In the Middle Ages, a grim adage sometimes turned up in European folklore and children’s stories: Woe to that child which when kissed on the forehead tastes salty. He is bewitched and soon must die. A salty-headed newborn was a frightful sign of a mysterious illness. The witchcraft diagnosis didn’t hold, of course, but today researchers think that the salty taste warned of the genetic disease we now know as cystic fibrosis.
Cystic fibrosis affects over 30,000 people in the United States, and over 70,000 globally. Mutations in the CFTR gene garble cells’ blueprints for making protein tunnels for chloride ions. Chloride’s negative charge attracts water, so without much chloride meandering into cells, the body’s mucus gets thicker and stickier, making breathing a struggle and often trapping dangerous bacteria in the lungs. It also disrupts digestive enzymes from traveling out of the pancreas and into the gut, causing inflammation and malnutrition.
Salty sweat is a telltale sign. Doctors sometimes meet kids with 10 times higher chloride levels in their sweat than expected. Since the 1960s, measuring chloride has given doctors their clearest diagnoses: They stimulate people’s sweat glands, soak up as much as they can, and send the samples to labs. But the tools are expensive, bulky, and hard to fit onto squirming infants. Sometimes the tests don’t collect enough fluid for a diagnosis. And if a test fails, parents and their newborn often have to wait a couple of weeks to come back.
“That failure to collect enough sweat just delays time to diagnosis,” says Tyler Ray, a mechanical engineer with the University of Hawaii at Mānoa who develops wearable biosensors. That means losing precious weeks when doctors could have prescribed treatments. It also creates a barrier for folks who need to drive for hours—or fly over oceans—to reach a hospital that can run the test. “There are not many throughout the country,” says Ray. “In fact, Hawaii does not have one for the general population.”
Ray’s team of engineers and pathologists think they have an alternative: stick-on sweat collectors. In a study published last week in Science Translational Medicine, they report creating a malleable, coin-sized sticker that changes color as it absorbs progressively higher salt concentrations indicative of cystic fibrosis. When tested on babies and adults, the stickers filled with more sweat than traditional devices, and did so faster.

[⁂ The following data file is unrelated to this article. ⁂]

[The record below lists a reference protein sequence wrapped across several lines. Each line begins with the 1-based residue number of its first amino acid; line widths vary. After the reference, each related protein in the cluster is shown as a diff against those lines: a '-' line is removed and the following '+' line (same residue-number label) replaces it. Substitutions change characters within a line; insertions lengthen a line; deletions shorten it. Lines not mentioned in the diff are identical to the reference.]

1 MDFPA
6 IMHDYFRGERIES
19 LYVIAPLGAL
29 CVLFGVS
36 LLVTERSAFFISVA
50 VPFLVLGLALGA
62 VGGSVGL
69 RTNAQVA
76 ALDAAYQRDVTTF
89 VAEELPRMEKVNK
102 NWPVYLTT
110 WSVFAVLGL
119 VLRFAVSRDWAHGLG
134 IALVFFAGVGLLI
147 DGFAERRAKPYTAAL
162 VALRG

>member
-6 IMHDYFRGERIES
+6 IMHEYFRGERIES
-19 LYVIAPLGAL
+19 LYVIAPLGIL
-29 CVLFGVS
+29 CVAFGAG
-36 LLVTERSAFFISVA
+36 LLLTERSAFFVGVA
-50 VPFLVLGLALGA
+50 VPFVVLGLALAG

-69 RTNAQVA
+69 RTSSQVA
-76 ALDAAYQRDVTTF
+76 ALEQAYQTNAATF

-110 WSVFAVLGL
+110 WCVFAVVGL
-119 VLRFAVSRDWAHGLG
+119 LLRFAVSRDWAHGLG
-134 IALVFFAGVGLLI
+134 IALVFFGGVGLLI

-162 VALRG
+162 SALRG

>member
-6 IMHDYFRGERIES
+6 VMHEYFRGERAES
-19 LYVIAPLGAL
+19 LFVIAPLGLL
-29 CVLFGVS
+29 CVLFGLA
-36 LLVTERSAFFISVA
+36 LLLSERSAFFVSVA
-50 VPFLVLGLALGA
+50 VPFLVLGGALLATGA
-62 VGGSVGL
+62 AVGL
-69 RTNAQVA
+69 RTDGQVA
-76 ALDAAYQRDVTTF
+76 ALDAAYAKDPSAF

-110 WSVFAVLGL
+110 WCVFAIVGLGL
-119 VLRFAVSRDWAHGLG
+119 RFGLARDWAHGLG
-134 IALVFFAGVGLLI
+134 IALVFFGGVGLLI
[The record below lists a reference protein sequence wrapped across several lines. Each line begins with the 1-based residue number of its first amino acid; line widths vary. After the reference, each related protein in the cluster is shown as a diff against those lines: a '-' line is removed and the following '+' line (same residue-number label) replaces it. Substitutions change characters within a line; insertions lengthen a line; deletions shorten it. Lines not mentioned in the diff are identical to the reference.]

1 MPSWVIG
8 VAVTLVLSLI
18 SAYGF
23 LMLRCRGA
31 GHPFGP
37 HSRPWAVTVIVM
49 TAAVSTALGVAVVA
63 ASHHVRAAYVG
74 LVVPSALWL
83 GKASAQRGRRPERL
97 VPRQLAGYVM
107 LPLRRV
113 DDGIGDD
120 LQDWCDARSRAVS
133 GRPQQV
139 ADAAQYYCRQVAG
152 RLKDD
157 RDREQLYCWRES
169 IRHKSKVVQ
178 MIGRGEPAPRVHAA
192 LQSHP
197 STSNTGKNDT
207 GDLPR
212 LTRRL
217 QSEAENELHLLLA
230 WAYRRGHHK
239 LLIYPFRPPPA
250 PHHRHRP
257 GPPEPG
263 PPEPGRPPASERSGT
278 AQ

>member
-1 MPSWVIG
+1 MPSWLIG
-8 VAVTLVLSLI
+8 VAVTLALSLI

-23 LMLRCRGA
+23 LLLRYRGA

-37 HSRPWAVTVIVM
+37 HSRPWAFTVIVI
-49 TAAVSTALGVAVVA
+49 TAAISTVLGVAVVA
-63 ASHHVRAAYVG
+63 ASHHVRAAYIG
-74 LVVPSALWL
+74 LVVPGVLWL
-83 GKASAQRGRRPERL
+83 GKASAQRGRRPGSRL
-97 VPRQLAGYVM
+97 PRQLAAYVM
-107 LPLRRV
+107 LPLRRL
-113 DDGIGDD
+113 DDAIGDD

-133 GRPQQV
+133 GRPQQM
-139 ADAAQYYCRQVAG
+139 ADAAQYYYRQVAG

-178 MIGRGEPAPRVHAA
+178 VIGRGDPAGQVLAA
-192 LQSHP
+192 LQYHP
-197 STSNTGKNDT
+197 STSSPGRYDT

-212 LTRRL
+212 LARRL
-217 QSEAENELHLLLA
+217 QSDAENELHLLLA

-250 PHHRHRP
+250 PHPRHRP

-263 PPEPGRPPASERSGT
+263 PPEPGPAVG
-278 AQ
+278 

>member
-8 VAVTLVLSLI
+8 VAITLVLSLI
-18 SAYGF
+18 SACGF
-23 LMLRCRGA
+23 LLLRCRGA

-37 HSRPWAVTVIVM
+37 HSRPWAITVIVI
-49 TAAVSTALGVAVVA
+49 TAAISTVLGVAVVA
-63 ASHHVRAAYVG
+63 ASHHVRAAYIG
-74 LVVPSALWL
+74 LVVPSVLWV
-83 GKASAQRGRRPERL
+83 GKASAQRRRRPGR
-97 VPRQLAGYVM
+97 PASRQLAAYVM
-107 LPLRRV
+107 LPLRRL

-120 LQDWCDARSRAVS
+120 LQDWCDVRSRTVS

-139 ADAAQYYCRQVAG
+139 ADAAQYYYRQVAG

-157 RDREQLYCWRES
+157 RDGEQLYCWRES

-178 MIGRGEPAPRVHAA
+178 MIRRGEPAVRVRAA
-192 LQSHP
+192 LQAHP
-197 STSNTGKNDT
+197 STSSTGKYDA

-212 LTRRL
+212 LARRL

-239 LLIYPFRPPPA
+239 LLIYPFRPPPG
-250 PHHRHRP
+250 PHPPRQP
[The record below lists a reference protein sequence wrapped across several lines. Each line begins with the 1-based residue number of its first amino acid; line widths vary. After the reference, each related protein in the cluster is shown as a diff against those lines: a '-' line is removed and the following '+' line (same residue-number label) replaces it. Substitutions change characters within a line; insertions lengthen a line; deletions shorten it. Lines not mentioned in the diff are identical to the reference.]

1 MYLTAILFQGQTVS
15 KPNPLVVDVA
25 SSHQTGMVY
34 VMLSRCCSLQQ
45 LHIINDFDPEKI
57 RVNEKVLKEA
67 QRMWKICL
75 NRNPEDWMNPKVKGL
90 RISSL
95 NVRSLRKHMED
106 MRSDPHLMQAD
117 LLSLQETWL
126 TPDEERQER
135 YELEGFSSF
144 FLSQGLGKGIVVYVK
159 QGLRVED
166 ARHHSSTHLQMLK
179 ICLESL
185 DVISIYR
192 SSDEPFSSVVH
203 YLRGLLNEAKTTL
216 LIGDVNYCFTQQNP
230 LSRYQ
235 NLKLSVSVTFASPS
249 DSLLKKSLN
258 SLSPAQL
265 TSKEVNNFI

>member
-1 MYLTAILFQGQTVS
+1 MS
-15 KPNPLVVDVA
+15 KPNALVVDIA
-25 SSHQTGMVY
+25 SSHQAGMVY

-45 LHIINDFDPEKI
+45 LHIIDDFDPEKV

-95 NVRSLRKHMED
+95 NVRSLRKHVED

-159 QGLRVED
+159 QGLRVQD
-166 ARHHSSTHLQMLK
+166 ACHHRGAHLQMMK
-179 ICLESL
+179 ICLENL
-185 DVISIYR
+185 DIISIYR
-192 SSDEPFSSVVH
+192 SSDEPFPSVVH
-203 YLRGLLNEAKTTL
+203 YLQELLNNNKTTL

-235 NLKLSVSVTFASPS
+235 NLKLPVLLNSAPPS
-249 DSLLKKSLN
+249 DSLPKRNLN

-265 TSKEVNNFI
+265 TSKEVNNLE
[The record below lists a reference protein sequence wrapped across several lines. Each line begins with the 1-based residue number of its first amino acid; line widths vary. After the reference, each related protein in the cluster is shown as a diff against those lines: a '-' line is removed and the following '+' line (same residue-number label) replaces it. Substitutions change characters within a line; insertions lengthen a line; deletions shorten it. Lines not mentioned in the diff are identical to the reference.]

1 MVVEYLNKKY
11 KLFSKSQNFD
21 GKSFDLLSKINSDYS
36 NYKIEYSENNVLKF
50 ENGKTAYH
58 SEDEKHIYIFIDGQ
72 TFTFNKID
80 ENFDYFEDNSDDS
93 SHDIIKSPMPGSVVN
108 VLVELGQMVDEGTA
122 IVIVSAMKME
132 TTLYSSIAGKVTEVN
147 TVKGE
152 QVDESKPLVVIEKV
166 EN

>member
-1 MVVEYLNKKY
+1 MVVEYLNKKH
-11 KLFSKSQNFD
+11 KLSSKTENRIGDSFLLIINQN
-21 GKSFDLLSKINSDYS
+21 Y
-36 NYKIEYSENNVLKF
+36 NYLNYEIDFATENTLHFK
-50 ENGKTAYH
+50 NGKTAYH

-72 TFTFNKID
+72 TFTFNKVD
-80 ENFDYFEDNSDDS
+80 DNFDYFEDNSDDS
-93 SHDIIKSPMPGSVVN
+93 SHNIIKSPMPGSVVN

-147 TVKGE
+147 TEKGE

“This is exciting technology and something very new,” says Edward Fong, a pediatric pulmonologist with Hawaii Pacific Health who was not involved in the study. Fong thinks these stickers would make cystic fibrosis diagnosis more accessible. If it lands regulatory approval, he says, “we do not need to send our patients 2,500 miles away to be able to get their sweat tested.”
“Making sweat tests easier would be the one obvious win,” agrees Gordon Dexter, a 36-year-old from Maryland who lives with the condition. Dexter is a moderator for the Reddit community r/CysticFibrosis, where people sympathize about digestive hardships and celebrate triumphs over lung bacteria. “Sweat tests can be kind of ambiguous or just difficult to do, and that is a recurring question that I’ve seen,” Dexter says.
Ray has had an eye on sweat for years. In 2016, as a postdoctoral fellow, he joined John Rogers’ lab at Northwestern University, where researchers had been toying with conducting sweat analysis on wearable sensors. They wanted to create new devices with tiny channels, valves, and dyes that could track body chemistry in real time. Soon after Ray arrived, the lab published a paper demonstrating a wearable sensor that could reveal glucose, lactate, and chloride ion levels in sweat, as well as its pH. That study pitched the sensors as monitors for athletes or military members in training, and the researchers tested it during a long-distance bike race. The tech got a lot of attention: Ray later worked with sports teams like the Chicago Cubs, and Gatorade has used the technology to sell its Gx Sweat Patch. In 2017, the patches were displayed at New York’s Museum of Modern Art and were used to promote hydration at the South by Southwest festival.